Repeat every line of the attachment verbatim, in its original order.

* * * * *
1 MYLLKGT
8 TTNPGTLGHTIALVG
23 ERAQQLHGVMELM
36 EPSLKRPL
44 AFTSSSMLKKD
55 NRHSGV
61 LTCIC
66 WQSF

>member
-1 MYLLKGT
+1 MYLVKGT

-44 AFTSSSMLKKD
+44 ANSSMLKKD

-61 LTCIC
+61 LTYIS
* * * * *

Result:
1 MYLLKGT
8 TTNPGTLGHTIALVG
23 ERAQQLHGVMELM
36 EPSLKRPL
44 AFTSSSMLKKD
55 NRHSGV
61 LTCIC
66 WQSF

>member
-1 MYLLKGT
+1 MYLVKGT

-44 AFTSSSMLKKD
+44 ANSSMLKKD

-61 LTCIC
+61 LTYIS